CAMP COINER, South Korea — If there’s any doubt about the popularity of U.S. Forces Korea’s Assignment Incentive Pay program, just ask the man who oversees the applications each day.

“I took it,” Chief Warrant Officer Marc Garduno said of the incentive pay. Garduno, who works at 8th Army Personnel Command, is among the 8,945 people who have agreed to serve one to two years longer in South Korea in exchange for extra pay.

The program, which began almost a year ago, offers servicemembers the choice of staying longer in South Korea in return for an extra $300 to $400 a month. In its first year, the program saved the Army $22 million, according to Garduno. The cost of the extra pay – $35 million — was dwarfed by the estimated moving costs of $57 million that would have been needed to rotate enough troops in and out of South Korea to maintain troop strength at about 32,500 servicemembers.

Beginning this month, the program changed to allow for more time — in some cases eight months longer — for soldiers to consider whether to extend an assignment here, Garduno said Friday. He said the application opportunity also was extended to the end of 2006.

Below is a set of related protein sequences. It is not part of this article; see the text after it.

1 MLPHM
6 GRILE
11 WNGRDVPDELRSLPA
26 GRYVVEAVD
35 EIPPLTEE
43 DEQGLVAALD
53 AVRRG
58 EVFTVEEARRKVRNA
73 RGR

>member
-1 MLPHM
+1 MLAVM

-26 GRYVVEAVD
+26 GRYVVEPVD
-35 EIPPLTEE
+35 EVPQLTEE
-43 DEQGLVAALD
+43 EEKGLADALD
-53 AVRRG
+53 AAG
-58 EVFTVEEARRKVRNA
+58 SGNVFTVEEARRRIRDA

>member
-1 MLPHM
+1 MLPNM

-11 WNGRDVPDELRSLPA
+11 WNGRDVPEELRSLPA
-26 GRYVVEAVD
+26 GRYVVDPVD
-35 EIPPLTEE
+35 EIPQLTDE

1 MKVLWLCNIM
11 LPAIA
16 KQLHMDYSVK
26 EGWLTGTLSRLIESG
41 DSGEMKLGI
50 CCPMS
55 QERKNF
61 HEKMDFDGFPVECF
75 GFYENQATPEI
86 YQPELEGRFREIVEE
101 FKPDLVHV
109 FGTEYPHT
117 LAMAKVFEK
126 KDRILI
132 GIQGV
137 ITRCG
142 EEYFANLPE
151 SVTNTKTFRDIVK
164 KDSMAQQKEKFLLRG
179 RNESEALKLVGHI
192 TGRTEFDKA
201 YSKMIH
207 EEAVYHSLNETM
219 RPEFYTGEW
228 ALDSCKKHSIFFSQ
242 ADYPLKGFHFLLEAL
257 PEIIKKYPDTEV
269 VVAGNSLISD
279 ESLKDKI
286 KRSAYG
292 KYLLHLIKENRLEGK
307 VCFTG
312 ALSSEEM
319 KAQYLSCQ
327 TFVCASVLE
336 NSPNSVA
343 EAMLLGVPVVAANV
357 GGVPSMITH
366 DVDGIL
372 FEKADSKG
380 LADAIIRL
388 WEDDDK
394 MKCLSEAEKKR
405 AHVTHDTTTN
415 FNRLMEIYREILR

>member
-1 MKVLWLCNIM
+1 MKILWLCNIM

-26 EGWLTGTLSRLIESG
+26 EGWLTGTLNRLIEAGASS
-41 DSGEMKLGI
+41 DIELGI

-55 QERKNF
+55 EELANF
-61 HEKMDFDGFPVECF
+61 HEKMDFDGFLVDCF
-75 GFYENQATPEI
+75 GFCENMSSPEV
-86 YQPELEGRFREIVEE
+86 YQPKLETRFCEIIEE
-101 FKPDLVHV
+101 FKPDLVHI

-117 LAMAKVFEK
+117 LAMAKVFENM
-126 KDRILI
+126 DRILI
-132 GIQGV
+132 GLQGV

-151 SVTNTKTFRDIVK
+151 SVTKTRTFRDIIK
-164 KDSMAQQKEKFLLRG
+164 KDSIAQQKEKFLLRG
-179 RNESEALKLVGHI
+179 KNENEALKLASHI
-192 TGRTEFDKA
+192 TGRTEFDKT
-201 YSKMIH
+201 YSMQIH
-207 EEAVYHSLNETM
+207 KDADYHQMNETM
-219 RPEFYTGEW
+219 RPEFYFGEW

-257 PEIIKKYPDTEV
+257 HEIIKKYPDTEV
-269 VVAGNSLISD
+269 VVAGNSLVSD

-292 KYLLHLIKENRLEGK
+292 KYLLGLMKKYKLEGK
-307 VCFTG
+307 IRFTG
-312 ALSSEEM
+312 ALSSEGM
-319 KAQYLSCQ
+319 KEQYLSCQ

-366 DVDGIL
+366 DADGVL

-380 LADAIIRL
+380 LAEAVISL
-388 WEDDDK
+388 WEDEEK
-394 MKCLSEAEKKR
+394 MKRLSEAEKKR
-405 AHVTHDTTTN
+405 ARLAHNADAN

Here’s how AIP works now: Each new soldier on the peninsula has until 90 days from the end of his or her tour to decide whether to sign up for the program. If the soldier signs up for one extra year, the bonus is $300 a month. If the extension is for two years, it’s $400 a month, Garduno said.

The bonuses start coming once the application is approved. That means a one-year extension could mean almost two years of bonuses, he said.

“You have soldiers saying, ‘Wow, that’s a lot of money,’” he said.

That money is taxable, but soldiers can put it in deferred-tax savings plans, he said.

Garduno said he didn’t notice any dip in interest in the program after a brigade from the 2nd Infantry Division deployed to Iraq late last summer. Of the 3,600 Strike Force soldiers who were ordered to Iraq, about 500 to 600 had extended their stays, Garduno said Friday.

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